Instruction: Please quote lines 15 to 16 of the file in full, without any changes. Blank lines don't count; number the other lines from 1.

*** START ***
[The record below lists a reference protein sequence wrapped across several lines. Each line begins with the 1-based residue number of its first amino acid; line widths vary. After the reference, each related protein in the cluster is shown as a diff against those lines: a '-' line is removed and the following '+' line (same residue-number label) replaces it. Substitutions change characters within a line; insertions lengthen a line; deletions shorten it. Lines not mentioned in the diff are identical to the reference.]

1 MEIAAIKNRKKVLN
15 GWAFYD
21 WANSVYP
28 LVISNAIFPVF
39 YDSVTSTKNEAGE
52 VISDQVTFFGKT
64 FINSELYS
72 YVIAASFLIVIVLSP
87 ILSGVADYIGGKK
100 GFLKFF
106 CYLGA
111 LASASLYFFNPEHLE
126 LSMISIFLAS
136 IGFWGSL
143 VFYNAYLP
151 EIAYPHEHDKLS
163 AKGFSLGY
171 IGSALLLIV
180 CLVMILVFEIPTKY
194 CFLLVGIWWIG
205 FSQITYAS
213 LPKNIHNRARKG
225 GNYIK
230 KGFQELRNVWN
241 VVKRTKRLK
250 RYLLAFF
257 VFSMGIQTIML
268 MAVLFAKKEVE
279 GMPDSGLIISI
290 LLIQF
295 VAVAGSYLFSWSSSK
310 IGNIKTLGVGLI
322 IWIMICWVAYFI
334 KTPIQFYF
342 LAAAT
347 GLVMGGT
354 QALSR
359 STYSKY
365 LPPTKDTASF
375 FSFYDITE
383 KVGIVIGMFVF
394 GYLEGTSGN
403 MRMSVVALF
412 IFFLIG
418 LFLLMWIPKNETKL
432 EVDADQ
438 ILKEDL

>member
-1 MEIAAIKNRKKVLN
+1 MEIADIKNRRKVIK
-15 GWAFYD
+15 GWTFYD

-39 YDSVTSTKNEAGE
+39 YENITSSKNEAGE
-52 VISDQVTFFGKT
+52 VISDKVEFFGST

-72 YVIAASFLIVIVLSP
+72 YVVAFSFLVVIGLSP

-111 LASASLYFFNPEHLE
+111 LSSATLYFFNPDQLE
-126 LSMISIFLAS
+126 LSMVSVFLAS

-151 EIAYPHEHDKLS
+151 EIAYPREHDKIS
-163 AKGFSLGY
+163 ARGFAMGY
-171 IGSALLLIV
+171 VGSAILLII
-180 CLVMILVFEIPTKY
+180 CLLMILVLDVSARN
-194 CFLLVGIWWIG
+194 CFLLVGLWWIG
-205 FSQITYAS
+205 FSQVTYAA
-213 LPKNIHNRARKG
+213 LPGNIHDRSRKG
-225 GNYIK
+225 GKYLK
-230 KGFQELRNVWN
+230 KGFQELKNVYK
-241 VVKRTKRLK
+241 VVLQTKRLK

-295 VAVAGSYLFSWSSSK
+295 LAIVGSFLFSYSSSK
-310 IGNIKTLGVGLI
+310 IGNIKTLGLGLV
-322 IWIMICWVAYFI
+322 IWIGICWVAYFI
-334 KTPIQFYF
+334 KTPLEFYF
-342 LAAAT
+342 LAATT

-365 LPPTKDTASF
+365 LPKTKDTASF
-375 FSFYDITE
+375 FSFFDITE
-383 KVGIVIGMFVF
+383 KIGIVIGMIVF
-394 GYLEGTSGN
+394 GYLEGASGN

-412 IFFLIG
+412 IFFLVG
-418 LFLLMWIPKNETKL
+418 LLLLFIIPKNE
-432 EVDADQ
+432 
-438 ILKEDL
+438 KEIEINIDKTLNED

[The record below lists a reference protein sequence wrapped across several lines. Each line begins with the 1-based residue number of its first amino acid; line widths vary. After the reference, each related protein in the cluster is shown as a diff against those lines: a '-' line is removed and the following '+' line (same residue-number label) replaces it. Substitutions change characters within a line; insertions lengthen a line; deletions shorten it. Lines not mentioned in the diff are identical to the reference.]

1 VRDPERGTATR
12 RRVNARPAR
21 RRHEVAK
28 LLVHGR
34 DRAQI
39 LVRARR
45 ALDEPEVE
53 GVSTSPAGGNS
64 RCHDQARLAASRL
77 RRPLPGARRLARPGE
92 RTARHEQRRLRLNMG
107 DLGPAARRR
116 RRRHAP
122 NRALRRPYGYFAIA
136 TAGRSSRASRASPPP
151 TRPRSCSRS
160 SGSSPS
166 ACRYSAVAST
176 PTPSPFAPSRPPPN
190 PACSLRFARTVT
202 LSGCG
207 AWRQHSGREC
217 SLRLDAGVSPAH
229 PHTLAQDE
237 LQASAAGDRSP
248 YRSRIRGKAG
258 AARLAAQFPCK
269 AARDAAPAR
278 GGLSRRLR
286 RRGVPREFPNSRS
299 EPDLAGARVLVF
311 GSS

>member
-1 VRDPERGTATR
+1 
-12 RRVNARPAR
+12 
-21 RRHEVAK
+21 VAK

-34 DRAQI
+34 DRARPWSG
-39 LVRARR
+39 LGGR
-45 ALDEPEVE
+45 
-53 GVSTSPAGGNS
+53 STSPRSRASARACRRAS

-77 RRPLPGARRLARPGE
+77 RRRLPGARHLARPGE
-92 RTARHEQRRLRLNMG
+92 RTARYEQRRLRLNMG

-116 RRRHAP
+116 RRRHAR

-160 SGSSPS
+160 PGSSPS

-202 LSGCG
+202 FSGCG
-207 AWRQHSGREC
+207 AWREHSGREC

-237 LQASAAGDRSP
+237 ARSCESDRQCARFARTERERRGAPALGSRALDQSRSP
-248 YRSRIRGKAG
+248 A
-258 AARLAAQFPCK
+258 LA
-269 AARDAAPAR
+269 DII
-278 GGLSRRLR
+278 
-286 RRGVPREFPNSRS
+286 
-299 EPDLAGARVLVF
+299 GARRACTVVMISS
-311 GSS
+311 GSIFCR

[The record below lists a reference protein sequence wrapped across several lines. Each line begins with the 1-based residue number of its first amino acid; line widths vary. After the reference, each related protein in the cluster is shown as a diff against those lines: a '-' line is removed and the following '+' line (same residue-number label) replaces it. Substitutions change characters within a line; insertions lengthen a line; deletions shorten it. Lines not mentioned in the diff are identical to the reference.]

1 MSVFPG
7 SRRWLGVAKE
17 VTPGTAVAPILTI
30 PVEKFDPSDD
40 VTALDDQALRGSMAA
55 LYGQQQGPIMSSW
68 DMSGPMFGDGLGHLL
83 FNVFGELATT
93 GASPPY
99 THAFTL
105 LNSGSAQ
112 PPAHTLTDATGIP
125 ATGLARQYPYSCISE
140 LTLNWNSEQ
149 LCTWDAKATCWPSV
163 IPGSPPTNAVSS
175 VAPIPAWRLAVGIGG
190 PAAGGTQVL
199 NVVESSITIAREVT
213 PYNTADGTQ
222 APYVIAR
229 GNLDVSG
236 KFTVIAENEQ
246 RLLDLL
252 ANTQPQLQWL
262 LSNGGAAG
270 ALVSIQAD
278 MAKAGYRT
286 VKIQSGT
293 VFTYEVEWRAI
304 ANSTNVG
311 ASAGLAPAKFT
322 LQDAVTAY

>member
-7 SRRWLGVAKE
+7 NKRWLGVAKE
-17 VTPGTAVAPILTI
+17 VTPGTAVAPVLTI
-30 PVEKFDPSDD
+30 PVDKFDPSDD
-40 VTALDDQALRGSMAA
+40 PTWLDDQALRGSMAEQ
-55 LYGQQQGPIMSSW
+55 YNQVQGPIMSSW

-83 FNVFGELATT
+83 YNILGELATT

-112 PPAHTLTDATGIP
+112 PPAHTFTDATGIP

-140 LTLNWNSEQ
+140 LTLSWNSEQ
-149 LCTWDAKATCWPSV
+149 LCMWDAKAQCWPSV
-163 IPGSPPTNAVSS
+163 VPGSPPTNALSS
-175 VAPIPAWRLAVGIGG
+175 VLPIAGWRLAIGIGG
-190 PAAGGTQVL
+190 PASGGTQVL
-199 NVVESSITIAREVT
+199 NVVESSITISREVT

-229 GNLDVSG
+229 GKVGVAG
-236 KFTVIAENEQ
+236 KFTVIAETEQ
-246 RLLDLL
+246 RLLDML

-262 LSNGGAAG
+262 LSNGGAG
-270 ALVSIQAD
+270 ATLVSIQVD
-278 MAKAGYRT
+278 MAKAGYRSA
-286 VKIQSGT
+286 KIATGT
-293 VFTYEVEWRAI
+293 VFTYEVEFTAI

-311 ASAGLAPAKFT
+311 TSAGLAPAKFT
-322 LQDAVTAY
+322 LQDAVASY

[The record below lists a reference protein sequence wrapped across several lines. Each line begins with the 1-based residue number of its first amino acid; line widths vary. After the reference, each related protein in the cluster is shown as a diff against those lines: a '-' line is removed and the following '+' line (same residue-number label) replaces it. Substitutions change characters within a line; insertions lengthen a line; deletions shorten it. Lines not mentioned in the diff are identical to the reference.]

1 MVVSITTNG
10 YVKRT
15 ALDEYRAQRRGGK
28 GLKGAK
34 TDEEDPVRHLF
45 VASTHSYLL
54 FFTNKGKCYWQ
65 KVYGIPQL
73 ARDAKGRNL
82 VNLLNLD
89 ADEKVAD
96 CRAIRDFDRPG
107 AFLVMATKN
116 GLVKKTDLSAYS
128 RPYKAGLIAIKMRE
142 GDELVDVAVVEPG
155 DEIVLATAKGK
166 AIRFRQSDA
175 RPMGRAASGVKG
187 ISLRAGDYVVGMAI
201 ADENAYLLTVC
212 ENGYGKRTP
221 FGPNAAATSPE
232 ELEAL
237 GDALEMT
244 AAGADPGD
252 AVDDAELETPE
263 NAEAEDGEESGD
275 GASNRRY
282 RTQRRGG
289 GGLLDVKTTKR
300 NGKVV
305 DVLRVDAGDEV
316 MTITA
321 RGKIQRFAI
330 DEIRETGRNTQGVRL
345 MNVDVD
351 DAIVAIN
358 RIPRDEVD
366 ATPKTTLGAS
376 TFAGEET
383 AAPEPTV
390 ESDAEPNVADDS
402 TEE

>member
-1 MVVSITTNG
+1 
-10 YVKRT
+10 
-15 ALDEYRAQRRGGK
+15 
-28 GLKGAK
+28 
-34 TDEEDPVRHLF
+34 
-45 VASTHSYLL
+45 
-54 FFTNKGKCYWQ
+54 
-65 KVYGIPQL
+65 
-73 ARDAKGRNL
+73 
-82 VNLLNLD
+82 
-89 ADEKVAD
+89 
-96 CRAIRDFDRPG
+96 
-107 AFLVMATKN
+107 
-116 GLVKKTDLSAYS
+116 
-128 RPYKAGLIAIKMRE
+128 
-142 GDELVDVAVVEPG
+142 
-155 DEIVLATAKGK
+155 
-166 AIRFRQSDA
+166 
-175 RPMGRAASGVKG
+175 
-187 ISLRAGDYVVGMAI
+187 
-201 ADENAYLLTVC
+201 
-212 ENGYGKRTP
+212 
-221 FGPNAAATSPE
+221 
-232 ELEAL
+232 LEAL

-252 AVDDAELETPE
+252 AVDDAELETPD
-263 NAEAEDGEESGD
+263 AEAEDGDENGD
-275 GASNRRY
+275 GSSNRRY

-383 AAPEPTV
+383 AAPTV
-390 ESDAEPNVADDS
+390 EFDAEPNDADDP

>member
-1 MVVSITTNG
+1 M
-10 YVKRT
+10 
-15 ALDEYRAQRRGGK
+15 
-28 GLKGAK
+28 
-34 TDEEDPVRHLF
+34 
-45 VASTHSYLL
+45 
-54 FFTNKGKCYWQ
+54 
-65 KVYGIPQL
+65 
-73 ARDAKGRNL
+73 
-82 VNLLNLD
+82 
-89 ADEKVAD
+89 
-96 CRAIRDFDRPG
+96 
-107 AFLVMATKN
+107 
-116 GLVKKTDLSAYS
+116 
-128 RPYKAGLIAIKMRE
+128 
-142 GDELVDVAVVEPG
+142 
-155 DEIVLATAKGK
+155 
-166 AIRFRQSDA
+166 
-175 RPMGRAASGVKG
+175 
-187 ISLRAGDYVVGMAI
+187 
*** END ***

136 IGFWGSL
143 VFYNAYLP